The Internet made a lot of things possible that were never possible before, two of the more prominent being the nationwide garage sale and the "sharing" of music. The first trend has come to be dominated by a single company — and is proceeding happily — while the second has been controllable by no one, and has been fraught with tumult and court actions.
Yesterday, eBay, the online auctioneer, announced the continuation of its march into the mainstream by reporting a 57 percent jump in revenue to $648.4 million, and a 78 percent rise in operating income to $203.1 million from a year ago. It has become a force in holiday shopping and has nearly tripled its revenue in two years, even after the Internet stock bubble burst.
Participation in the company's online "community," as it is called, continues to grow as well. The San Jose, Calif.-based company says it had 94.9 million registered users and 41.2 million active users (people who listed, bought or sold an item) in the most recent quarter — figures up by about half from a year earlier. Gross merchandise sales, or the total value of items sold on eBay, jumped 53 percent to a record $7.1 billion.
While others, such as Yahoo! and Amazon.com, have joined the Internet auction game, eBay is perched at the top, the place to be for auctions, its popularity generating more popularity — an example of the network effect so much responsible for the growth of the Internet itself. Meanwhile, the company has expanded into non-auction sales and is home to traditional retailers with online stores on the site and even to big companies selling their surplus product.
"We are more confident than ever with the long-term trajectory of eBay's business," said Meg Whitman, chief executive of the company founded in 1995 and which went public in 1998.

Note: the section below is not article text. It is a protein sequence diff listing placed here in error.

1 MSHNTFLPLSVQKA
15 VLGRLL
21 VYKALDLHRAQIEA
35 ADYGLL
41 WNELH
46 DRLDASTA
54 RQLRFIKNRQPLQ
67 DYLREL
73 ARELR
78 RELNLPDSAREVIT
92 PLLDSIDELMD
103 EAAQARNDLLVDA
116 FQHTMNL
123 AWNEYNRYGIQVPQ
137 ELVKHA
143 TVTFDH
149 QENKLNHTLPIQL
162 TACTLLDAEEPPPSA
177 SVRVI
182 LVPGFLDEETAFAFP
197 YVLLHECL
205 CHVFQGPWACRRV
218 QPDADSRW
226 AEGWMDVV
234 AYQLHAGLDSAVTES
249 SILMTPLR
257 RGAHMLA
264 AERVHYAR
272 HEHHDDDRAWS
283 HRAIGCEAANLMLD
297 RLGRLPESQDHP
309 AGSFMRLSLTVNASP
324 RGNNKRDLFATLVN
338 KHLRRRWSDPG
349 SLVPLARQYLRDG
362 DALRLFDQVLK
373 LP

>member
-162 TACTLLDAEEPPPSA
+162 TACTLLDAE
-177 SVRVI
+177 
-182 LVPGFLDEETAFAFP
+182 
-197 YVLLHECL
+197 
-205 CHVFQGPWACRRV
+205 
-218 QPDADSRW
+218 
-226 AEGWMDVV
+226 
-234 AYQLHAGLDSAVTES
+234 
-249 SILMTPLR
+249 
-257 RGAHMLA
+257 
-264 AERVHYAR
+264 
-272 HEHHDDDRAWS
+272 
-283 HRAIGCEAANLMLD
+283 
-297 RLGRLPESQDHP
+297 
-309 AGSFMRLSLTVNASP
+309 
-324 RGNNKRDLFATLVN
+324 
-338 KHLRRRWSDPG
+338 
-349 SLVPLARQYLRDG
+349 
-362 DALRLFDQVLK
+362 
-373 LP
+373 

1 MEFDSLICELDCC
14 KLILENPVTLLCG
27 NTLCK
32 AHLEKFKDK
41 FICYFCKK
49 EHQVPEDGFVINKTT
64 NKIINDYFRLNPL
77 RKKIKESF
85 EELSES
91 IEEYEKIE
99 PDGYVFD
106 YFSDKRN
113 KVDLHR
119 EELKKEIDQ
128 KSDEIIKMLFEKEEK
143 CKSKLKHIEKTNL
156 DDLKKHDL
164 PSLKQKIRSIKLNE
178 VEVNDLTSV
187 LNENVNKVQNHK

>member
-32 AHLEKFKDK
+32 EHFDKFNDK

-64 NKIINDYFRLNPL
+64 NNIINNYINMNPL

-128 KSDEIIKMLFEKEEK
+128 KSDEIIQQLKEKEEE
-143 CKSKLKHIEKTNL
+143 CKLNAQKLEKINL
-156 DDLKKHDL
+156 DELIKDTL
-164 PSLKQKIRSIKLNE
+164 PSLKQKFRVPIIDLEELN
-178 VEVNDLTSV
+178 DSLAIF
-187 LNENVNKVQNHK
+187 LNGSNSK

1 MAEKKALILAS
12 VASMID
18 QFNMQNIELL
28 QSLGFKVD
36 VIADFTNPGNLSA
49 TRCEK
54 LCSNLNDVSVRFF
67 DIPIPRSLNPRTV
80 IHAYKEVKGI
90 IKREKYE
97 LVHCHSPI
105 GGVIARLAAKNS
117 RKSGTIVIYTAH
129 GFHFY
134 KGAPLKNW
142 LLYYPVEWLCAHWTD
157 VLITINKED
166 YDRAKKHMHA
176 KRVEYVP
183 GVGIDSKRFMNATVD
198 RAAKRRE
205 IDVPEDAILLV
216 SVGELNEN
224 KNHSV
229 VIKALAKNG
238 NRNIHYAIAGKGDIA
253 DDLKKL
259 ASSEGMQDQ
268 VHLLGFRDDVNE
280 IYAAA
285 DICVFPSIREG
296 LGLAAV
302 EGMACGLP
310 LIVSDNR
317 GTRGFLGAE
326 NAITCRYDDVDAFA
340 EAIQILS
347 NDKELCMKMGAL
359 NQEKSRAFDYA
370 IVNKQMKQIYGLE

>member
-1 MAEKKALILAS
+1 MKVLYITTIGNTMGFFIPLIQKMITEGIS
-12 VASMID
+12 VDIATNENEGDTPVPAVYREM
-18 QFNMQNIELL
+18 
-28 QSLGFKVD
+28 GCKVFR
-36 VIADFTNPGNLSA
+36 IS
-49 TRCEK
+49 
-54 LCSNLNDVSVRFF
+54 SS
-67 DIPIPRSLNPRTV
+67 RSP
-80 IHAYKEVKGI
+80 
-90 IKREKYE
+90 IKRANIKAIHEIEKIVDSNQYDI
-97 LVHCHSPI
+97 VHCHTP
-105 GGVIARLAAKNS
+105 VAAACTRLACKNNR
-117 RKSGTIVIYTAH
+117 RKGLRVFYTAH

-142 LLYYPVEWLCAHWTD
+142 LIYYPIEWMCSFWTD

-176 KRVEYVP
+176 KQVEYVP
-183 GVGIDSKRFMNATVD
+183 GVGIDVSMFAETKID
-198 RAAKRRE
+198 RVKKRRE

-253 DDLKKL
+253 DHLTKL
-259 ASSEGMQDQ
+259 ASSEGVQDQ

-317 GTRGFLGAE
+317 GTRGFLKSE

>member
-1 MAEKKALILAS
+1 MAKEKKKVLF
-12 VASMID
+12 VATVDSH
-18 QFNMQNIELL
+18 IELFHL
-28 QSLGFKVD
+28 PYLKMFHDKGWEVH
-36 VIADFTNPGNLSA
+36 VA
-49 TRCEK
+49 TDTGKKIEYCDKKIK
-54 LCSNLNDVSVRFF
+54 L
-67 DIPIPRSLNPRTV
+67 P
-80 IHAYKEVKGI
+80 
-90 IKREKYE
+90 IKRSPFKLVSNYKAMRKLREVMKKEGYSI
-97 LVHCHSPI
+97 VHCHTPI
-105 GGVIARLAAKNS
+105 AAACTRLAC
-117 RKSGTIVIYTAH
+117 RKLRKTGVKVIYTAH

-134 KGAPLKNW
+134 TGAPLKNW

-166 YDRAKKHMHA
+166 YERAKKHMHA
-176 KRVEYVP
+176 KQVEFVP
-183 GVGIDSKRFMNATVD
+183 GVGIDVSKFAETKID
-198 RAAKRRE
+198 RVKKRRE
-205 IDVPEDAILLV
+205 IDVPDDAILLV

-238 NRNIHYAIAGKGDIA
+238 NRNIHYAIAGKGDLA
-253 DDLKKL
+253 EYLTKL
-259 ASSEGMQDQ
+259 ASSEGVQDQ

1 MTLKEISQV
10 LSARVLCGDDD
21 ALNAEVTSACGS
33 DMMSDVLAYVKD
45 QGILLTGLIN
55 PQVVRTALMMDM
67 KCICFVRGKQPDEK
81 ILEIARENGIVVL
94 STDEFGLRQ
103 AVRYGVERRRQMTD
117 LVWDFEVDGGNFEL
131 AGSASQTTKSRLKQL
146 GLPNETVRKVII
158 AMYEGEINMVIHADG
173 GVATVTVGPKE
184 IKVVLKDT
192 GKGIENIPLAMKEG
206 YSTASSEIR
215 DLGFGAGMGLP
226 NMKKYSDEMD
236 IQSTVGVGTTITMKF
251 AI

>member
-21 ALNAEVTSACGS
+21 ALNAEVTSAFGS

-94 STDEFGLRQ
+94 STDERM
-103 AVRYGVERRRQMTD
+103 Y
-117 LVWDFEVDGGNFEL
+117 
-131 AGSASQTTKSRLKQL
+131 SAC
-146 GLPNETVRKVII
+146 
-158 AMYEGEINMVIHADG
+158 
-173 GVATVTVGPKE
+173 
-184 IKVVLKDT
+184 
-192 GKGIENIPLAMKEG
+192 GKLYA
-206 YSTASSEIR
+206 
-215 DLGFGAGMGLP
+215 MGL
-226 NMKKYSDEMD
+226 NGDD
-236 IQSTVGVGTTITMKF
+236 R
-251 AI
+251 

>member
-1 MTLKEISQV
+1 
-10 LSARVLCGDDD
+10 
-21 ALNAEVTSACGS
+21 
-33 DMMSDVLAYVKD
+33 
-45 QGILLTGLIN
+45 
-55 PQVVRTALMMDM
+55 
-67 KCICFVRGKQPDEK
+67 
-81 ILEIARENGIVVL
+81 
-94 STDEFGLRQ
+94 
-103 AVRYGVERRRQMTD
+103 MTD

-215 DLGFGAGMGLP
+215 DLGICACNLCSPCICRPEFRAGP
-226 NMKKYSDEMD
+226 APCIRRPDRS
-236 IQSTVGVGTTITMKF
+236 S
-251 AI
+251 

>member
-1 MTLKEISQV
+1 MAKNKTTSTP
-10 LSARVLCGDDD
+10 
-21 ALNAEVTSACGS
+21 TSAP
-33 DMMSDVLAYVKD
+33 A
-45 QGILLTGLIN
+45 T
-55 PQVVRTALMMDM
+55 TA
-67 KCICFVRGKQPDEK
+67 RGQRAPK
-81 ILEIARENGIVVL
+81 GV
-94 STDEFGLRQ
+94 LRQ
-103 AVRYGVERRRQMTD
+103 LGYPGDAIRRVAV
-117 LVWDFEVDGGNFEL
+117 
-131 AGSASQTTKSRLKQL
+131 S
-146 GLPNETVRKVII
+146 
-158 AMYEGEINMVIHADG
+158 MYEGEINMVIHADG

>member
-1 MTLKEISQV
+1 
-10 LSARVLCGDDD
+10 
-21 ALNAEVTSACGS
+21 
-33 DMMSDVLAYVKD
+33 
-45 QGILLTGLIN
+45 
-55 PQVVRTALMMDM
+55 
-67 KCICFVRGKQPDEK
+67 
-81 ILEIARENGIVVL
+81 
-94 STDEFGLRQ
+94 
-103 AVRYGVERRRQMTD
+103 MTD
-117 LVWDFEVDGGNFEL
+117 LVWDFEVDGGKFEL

One Internet phenomena arguably even more popular than auctions is online music sharing. But while eBay managed to capture the latter for itself, no one company (or group) to date has harnessed the file "sharing" (or stealing) mania for itself, which has led to continuing legal actions between the record industry and some of its more passionate consumers.
Yesterday, the record industry filed lawsuits "against 532 individual computer users" whose names it does not know but who it says have been illegally distributing copyrighted music on peer-to-peer networks.
While the industry managed to use court actions to shut down Napster, the most popular file-sharing service of its day (though Napster is back in a different form), peer-to-peer sharing of copyrighted files has proved a persistent headache. While each participant is relatively small and lacking in legal resources, there are so many of them and they are hard to find.
In yesterday's court filings, the Recording Industry Association of America (RIAA) employed the so-called John Doe process in which it files suit first against defendants known only by their Internet Protocol or "IP" address and then issues subpoenas to the Internet service providers (ISPs) to find their names.
This technique was made necessary by a court ruling last month that said the record companies could not demand the names of alleged copyright violators from ISPs by issuing a subpoena even before a suit was filed. The RIAA promised to continue suing in compliance with the new process.
The association said the Does were distributing an average of more than 800 songs online. The four lawsuits (albeit with hundreds of potential defendants) were filed in Washington and New York where Verizon Communications' Verizon Internet Services and Time Warner, parent of America Online, and a few other prominent ISPs are based.
While the record companies have not won a single case against an alleged file sharer, some have agreed to desist from their practices and have even paid small damage awards. The companies, though, are clear that their goal is not ultimate victory over the John Does, but intimidation and education.
"Our campaign against illegal file sharers is not missing a beat. The message to illegal file sharers should be as clear as ever — we can and will continue to bring lawsuits on a regular basis against those who illegally distribute copyrighted music." said Cary Sherman, president of the RIAA, in a statement.
The RIAA is also trumpeting the increasing prevalence of for-pay music download services such as RealNetworks' Rhapsody and Apple Computer's iTunes as lawful alternatives for file sharers. Apple recently said it shipped 733,000 iPod music players in its most recent quarter, up 235% from a year ago. Neither Apple nor Real Networks breaks out the revenue or earnings from their music download services. But when they start to show eBay-like results, the record industry will be able to give its lawyers a day off.